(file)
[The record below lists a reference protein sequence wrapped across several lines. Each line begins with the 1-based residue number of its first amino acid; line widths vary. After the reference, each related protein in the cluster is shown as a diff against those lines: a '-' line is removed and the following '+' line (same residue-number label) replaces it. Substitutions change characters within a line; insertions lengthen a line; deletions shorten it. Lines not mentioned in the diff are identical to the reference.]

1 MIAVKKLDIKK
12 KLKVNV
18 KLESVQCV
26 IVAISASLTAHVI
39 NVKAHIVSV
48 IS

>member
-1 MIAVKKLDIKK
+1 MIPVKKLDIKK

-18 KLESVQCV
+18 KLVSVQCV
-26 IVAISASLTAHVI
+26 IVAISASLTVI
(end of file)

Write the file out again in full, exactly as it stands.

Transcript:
[The record below lists a reference protein sequence wrapped across several lines. Each line begins with the 1-based residue number of its first amino acid; line widths vary. After the reference, each related protein in the cluster is shown as a diff against those lines: a '-' line is removed and the following '+' line (same residue-number label) replaces it. Substitutions change characters within a line; insertions lengthen a line; deletions shorten it. Lines not mentioned in the diff are identical to the reference.]

1 MIAVKKLDIKK
12 KLKVNV
18 KLESVQCV
26 IVAISASLTAHVI
39 NVKAHIVSV
48 IS

>member
-1 MIAVKKLDIKK
+1 MIPVKKLDIKK

-18 KLESVQCV
+18 KLVSVQCV
-26 IVAISASLTAHVI
+26 IVAISASLTVI